Thank you.
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that1guy15Commented:
The SRW 2024 is actually a switch and from the looks of it only provides basic queueing which will not help you in your situation. This would be the device i would replace unless you have  a quality firewall that supports QoS
What firewall do you have?
As per your router I would suggest going with a 1800 series Cisco.
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Vito_CorleoneCommented:
When I look up that device, I see:

http://www.cisco.com/en/US/products/ps9989/index.html

That's a switch. What is your default gateway/edge router for the site, is it the firewall? If so, what model is it? You may be able to do some shaping or policing on the firewall.
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hayedidAuthor Commented:
So it sounds like I need to route all our internal routers and traffic through a single edge router with good QoS cabilities.  Is there a good cheap Cisco router that I should use for this?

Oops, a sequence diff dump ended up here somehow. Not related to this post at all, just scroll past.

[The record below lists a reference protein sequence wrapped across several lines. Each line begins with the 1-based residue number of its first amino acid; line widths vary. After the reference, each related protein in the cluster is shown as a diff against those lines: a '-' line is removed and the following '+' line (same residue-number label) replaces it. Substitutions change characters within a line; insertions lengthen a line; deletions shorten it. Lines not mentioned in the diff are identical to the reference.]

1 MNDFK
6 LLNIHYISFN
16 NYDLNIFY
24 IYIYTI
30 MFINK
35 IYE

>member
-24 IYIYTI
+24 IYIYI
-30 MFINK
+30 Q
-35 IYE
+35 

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hayedidAuthor Commented:
That1guy15, are you talking about an 1800 series Cisco for the edge router?

Our firewall is a SonicWall 200 Pro

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Vito_CorleoneCommented:
Yes, the 1800 should do what you need easily. It has all the QoS capabilities you'll need. An 1801 or 1811 would be the cheapest/best choices for you and more than enough for the T1.

The Sonicwall doesn't seem to have enough QoS capabilities to support the shaping/policing you'll need.
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Vito_CorleoneCommented:
Oh, you could also look into an 880 series or something in the UC series.
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hayedidAuthor Commented:
Thank you both.  This give me plenty to think about.  It looks like I need to do some re-structuring.